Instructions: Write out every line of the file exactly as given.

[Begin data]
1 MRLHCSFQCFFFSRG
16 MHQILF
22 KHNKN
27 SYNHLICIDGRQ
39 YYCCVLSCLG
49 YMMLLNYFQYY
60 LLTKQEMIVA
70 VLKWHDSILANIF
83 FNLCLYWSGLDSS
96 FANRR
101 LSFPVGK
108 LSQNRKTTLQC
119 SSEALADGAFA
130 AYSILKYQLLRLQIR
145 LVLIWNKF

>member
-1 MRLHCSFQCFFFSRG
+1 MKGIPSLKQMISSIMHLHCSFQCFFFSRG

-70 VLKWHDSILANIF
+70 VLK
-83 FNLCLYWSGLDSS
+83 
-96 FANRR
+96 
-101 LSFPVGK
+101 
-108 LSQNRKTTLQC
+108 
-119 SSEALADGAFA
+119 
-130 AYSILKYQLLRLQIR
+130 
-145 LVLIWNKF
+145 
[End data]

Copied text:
1 MRLHCSFQCFFFSRG
16 MHQILF
22 KHNKN
27 SYNHLICIDGRQ
39 YYCCVLSCLG
49 YMMLLNYFQYY
60 LLTKQEMIVA
70 VLKWHDSILANIF
83 FNLCLYWSGLDSS
96 FANRR
101 LSFPVGK
108 LSQNRKTTLQC
119 SSEALADGAFA
130 AYSILKYQLLRLQIR
145 LVLIWNKF

>member
-1 MRLHCSFQCFFFSRG
+1 MKGIPSLKQMISSIMHLHCSFQCFFFSRG

-70 VLKWHDSILANIF
+70 VLK
-83 FNLCLYWSGLDSS
+83 
-96 FANRR
+96 
-101 LSFPVGK
+101 
-108 LSQNRKTTLQC
+108 
-119 SSEALADGAFA
+119 
-130 AYSILKYQLLRLQIR
+130 
-145 LVLIWNKF
+145 